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U.S. Department of Education signs off on Missouri Teachers

By Adam Allington, KWMU

Jefferson City, MO – The U.S. Department of Education has approved Missouri's plan for increasing the percentage of public schoolteachers who are "highly qualified" under federal law.

The decision resolves a disagreement which began last summer when the Department of Education criticized Missouri, and three other states for failing to submit adequate information about teachers working in public schools.

The federal No Child Left Behind Act required all teachers in core academic areas to be "highly qualified" by the end of the last school year (2005-06).

No state met that standard, and all states have been required to take additional steps to address issues related to teacher quality.

Jim Morris is a spokesman for the Missouri Department of Elementary and Secondary Education.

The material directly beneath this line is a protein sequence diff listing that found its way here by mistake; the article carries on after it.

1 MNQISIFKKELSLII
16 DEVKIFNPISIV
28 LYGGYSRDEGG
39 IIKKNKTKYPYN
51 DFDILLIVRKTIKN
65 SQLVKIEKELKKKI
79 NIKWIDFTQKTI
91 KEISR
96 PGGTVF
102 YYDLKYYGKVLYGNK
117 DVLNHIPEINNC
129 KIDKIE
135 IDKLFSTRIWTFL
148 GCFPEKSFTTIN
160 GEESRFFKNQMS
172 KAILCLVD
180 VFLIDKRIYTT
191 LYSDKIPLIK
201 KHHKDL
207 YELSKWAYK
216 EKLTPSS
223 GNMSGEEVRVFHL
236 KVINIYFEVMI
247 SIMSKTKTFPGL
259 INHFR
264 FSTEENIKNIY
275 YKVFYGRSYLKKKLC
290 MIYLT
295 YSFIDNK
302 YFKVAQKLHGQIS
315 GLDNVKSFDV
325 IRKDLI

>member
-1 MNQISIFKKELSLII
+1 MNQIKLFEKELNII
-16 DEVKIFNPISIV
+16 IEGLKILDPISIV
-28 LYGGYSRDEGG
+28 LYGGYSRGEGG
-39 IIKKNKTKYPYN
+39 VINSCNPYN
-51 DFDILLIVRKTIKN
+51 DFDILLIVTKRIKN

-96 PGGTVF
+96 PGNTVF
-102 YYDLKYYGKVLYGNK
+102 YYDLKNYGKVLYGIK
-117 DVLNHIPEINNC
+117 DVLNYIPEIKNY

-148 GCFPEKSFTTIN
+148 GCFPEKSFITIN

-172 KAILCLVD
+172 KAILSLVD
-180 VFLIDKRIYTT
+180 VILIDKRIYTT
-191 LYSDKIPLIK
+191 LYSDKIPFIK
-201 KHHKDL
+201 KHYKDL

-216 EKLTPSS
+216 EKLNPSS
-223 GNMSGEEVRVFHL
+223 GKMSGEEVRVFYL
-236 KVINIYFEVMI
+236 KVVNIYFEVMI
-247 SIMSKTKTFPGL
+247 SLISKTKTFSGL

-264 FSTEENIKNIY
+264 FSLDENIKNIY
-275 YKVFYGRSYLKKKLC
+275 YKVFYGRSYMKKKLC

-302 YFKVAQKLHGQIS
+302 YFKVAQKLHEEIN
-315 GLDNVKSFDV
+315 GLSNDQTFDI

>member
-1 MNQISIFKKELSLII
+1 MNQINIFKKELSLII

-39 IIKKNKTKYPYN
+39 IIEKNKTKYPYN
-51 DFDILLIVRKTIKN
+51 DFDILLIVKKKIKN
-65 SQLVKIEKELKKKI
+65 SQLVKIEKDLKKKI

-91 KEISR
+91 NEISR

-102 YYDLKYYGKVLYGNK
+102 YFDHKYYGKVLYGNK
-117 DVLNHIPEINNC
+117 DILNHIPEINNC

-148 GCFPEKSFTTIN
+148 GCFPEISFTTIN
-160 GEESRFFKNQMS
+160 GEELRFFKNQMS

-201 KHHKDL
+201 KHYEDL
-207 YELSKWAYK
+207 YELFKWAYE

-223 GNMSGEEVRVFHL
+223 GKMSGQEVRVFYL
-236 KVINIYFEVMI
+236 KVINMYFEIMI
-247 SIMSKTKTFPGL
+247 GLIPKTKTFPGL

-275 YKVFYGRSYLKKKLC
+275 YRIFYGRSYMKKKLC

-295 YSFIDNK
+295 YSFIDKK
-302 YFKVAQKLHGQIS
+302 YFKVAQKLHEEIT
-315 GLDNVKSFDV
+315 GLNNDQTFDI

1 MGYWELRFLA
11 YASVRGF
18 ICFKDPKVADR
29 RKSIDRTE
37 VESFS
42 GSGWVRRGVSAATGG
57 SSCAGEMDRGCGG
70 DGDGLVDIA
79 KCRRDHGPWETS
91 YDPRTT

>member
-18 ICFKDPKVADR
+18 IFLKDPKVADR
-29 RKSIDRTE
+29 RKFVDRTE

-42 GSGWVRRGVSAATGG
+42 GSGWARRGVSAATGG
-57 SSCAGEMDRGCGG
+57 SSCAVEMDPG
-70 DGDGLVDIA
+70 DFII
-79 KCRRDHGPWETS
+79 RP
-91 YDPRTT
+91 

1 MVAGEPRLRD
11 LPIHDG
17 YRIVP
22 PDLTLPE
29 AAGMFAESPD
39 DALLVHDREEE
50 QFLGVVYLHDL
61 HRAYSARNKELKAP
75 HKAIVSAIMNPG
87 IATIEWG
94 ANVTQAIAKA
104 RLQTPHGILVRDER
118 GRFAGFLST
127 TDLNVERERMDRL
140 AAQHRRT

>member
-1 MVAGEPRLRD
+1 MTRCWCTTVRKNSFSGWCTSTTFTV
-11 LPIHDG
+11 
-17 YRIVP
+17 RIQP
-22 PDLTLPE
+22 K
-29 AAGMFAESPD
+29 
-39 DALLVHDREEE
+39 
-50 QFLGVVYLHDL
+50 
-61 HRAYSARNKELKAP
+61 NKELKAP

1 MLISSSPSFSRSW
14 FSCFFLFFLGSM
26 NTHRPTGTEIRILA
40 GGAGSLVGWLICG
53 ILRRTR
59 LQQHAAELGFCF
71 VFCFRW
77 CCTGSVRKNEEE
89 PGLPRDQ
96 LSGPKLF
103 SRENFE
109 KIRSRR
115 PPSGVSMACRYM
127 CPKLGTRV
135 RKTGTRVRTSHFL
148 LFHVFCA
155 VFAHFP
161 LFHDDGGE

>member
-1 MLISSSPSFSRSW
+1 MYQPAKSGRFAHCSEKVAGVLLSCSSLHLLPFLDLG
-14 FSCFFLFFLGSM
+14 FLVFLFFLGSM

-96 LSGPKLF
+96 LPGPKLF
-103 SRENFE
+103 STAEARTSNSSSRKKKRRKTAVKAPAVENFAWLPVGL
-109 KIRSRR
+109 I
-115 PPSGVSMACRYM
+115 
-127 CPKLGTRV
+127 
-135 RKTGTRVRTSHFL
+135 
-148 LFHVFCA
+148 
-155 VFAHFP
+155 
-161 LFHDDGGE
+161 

"We were getting bashed because the stories were that Missouri had all of these 'unqualified teachers'." says Morris.

To be deemed "highly qualified," a teacher must have a bachelor's degree, full state certification for each assignment, and "demonstrated competency" in each subject that he or she teaches.

"Missouri has a required test for issuing a certificate since 1988," says Morris, "and so anyone who meets the 1988 standard meets the definition in federal law--anyone who got certificates before that time didn't."

There were 16,500 long-time teachers who received their certificates before 1988, when the state began requiring new teachers to pass a test in order to qualify for a license.

The Department of Elementary and Secondary Education resisted federal pressure to collect more information about those veteran teachers to determine if they would meet the "highly qualified" criteria.

When federal officials threatened to withhold funding, DESE agreed to collect more data.

Nearly all teachers (96 percent) met the standards under alternative criteria that are recognized by the U.S. Department of Education.